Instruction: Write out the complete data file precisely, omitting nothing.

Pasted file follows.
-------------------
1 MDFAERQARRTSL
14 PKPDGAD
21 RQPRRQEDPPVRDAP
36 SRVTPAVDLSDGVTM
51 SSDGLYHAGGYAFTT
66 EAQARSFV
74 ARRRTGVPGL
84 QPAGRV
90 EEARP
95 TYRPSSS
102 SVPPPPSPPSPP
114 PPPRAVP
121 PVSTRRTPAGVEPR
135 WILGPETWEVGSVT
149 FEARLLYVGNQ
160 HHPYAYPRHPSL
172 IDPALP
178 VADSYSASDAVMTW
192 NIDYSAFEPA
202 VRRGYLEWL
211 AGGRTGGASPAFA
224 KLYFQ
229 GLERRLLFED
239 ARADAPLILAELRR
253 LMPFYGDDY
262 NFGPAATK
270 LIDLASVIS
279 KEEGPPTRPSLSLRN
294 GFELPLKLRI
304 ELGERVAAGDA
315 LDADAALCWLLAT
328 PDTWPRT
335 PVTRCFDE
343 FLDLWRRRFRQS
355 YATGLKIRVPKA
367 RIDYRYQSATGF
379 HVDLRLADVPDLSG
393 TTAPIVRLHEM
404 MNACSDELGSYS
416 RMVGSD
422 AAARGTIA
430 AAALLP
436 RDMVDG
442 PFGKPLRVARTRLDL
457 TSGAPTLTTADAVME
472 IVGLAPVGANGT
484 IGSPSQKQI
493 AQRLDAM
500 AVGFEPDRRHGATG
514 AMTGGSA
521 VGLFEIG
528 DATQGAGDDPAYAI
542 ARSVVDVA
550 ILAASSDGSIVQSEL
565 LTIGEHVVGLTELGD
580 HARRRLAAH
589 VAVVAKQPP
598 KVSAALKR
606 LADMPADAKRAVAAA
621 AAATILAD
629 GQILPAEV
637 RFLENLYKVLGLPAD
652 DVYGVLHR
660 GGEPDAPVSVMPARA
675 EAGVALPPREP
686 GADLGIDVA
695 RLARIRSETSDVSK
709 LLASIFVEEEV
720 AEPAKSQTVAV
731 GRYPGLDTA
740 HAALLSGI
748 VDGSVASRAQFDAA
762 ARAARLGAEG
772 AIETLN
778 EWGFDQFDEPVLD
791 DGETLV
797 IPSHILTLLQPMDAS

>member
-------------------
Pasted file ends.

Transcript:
1 MDFAERQARRTSL
14 PKPDGAD
21 RQPRRQEDPPVRDAP
36 SRVTPAVDLSDGVTM
51 SSDGLYHAGGYAFTT
66 EAQARSFV
74 ARRRTGVPGL
84 QPAGRV
90 EEARP
95 TYRPSSS
102 SVPPPPSPPSPP
114 PPPRAVP
121 PVSTRRTPAGVEPR
135 WILGPETWEVGSVT
149 FEARLLYVGNQ
160 HHPYAYPRHPSL
172 IDPALP
178 VADSYSASDAVMTW
192 NIDYSAFEPA
202 VRRGYLEWL
211 AGGRTGGASPAFA
224 KLYFQ
229 GLERRLLFED
239 ARADAPLILAELRR
253 LMPFYGDDY
262 NFGPAATK
270 LIDLASVIS
279 KEEGPPTRPSLSLRN
294 GFELPLKLRI
304 ELGERVAAGDA
315 LDADAALCWLLAT
328 PDTWPRT
335 PVTRCFDE
343 FLDLWRRRFRQS
355 YATGLKIRVPKA
367 RIDYRYQSATGF
379 HVDLRLADVPDLSG
393 TTAPIVRLHEM
404 MNACSDELGSYS
416 RMVGSD
422 AAARGTIA
430 AAALLP
436 RDMVDG
442 PFGKPLRVARTRLDL
457 TSGAPTLTTADAVME
472 IVGLAPVGANGT
484 IGSPSQKQI
493 AQRLDAM
500 AVGFEPDRRHGATG
514 AMTGGSA
521 VGLFEIG
528 DATQGAGDDPAYAI
542 ARSVVDVA
550 ILAASSDGSIVQSEL
565 LTIGEHVVGLTELGD
580 HARRRLAAH
589 VAVVAKQPP
598 KVSAALKR
606 LADMPADAKRAVAAA
621 AAATILAD
629 GQILPAEV
637 RFLENLYKVLGLPAD
652 DVYGVLHR
660 GGEPDAPVSVMPARA
675 EAGVALPPREP
686 GADLGIDVA
695 RLARIRSETSDVSK
709 LLASIFVEEEV
720 AEPAKSQTVAV
731 GRYPGLDTA
740 HAALLSGI
748 VDGSVASRAQFDAA
762 ARAARLGAEG
772 AIETLN
778 EWGFDQFDEPVLD
791 DGETLV
797 IPSHILTLLQPMDAS

>member